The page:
Bonus points for any tool that identifies the root cause of the issue and provides actionable resolutions for a significantly reduced Mean-Time-to-Resolution (MTTR).
- What does it test?
For example, does it test all applications and devices? Does it test network performance and wireless connectivity? Is it compatible with the latest technology, such as WiFi 6? EUEM should empower IT to know exactly what changes will improve the end user experience, and which ones won’t have an effect.
- Does it save analytics?
Historical analytics are one of the most underutilized components of future-proofed network optimization. With them, IT can review past network behavior – sometimes even at the device level – and be alerted to long-term trends in performance and health in a number of crucial areas. With this information, administrators are better equipped to create a personalized plan for network upgrades and updates, one that is budget-friendly, effective, and, yes, future-proof.
Improve the End Users Experience and Boost Productivity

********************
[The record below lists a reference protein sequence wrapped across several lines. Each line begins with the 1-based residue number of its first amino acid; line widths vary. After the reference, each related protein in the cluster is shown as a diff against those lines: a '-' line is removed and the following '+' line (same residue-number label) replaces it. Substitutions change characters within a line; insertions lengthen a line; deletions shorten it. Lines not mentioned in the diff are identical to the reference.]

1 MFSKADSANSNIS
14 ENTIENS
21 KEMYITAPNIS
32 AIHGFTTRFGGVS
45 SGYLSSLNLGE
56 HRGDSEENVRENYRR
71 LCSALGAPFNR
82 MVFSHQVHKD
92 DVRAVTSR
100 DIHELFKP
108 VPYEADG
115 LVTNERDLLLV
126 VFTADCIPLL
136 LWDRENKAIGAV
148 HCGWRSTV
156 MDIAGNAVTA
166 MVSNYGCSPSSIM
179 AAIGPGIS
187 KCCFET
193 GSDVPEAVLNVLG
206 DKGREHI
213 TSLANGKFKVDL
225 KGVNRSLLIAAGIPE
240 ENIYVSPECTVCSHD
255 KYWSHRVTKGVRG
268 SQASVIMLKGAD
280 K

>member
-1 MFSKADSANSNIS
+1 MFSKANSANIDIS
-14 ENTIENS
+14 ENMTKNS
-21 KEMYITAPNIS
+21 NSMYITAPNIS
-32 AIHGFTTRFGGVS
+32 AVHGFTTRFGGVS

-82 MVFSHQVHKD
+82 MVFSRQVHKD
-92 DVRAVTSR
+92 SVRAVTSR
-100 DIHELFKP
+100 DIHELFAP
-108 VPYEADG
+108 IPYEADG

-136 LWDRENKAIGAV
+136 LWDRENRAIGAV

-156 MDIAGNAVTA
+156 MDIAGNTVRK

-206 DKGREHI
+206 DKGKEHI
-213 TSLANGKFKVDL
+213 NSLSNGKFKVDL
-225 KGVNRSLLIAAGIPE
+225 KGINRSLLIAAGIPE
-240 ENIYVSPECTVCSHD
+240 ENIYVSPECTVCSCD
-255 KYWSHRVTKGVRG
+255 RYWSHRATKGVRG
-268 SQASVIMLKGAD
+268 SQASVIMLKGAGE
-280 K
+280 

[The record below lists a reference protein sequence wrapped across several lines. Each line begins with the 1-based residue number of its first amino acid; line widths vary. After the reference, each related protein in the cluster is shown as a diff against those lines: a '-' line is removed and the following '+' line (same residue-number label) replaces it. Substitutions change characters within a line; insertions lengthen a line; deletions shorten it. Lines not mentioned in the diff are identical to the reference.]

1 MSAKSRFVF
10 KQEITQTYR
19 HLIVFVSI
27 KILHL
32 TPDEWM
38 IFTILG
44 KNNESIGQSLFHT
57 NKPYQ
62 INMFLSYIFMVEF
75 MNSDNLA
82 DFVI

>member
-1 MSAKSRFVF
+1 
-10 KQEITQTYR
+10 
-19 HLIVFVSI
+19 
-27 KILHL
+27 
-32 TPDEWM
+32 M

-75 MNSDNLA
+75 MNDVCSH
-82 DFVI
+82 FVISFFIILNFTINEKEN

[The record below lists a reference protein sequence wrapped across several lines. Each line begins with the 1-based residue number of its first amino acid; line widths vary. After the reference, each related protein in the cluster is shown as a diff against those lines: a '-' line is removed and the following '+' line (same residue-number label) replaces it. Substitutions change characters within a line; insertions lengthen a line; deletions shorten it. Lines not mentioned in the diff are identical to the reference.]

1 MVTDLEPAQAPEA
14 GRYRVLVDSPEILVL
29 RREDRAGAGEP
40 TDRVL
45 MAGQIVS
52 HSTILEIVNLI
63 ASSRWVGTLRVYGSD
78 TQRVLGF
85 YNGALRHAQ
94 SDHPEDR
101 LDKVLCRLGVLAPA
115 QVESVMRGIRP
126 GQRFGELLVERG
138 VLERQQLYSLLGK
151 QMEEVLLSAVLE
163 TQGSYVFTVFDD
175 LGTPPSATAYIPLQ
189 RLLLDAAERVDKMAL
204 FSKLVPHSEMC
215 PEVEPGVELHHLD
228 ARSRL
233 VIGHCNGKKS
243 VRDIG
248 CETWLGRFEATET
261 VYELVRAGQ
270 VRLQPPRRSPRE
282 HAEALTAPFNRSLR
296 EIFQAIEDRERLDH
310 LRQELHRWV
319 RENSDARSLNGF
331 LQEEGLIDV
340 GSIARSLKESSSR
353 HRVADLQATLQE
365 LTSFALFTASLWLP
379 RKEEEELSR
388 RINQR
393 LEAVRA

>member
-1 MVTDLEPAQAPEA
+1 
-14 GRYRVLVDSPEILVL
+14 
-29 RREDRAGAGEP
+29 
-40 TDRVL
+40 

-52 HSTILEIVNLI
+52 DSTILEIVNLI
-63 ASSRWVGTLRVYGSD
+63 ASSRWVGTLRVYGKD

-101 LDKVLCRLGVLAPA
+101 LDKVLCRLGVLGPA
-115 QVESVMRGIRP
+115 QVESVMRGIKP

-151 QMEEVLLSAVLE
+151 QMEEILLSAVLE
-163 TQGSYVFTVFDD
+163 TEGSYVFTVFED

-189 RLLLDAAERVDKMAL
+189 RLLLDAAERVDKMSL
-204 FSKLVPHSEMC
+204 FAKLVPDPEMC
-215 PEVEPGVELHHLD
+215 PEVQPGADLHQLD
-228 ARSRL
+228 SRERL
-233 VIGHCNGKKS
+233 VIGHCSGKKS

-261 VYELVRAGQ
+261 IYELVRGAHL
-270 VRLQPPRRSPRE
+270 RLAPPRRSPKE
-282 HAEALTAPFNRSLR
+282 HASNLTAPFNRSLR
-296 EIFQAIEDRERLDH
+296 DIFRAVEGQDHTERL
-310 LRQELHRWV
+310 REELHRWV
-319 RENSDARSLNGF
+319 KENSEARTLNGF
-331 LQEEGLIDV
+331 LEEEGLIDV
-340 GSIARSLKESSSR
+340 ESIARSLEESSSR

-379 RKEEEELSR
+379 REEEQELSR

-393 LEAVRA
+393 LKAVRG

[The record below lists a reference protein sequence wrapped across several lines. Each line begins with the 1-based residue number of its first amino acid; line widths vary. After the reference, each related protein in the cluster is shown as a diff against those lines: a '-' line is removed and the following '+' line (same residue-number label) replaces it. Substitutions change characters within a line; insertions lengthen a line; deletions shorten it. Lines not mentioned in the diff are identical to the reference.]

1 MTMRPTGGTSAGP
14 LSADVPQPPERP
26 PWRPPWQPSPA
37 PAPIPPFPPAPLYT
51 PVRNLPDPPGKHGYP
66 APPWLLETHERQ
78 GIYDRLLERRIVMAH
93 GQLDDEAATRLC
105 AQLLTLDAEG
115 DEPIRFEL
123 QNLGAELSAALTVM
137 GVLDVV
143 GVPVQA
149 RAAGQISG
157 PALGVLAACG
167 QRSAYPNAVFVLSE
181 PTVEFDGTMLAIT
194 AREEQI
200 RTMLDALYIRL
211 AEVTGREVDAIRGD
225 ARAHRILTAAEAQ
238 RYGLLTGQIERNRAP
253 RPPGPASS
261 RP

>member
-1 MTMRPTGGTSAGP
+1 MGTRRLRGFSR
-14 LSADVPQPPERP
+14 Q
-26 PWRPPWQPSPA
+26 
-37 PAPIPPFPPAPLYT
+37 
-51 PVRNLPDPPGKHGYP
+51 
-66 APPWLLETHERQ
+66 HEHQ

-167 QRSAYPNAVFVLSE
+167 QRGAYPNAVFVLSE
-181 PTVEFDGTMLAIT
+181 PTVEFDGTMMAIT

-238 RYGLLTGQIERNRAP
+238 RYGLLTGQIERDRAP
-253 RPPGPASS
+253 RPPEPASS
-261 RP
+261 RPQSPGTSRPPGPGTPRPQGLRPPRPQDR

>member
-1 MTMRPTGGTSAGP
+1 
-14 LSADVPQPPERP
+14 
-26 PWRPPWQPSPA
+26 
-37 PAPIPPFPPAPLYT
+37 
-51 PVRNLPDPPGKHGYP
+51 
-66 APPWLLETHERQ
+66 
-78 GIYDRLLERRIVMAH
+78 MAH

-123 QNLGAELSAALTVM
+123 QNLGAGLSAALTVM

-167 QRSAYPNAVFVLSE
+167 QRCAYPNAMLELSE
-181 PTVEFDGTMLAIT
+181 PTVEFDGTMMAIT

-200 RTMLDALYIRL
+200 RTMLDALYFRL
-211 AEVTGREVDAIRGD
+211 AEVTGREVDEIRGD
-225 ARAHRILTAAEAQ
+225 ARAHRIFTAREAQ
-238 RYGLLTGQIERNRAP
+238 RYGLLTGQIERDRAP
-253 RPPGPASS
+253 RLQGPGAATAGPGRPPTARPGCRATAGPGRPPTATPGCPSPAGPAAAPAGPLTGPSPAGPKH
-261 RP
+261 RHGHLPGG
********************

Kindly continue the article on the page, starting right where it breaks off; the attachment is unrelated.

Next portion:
A streamlined network, one designed for its end users, not only improves the mood of end users, but also improves operational efficiency and productivity. Companies that take advantage of this will see a boost in their own reputation.
The award-winning, best-in-class Wireless Intelligence Platform™ (WIP) is the leader in AI-driven WiFI Automation. It delivers:
- A 90% faster MTTR
- 60% fewer WiFi problem tickets
- 80% fewer remote site visits
It is vendor-agnostic and plug-and-play, providing valuable network insights within minutes of being turned on. To provide EUEM, one of WIP’s radios connects to the network as a client device, testing the network infrastructure that is used by end users. While these tests are being run, WIP’s other radios continue monitoring and analyzing the entire network ecosystem, ensuring that no data is lost.
Contact Wyebot today to learn more.